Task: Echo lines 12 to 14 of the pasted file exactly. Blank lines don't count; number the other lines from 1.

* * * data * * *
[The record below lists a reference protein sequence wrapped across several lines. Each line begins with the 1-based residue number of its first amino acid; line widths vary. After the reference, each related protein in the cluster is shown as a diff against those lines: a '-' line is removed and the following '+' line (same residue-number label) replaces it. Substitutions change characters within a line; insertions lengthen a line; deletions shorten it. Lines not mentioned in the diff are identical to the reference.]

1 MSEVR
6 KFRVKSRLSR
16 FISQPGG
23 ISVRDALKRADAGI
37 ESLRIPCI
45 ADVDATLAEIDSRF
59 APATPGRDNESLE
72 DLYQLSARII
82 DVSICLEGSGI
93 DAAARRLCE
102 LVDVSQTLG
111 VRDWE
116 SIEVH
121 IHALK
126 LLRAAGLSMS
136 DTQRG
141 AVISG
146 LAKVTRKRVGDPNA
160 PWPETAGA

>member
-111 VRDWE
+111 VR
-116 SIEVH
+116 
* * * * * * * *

102 LVDVSQTLG
111 VRDWE
116 SIEVH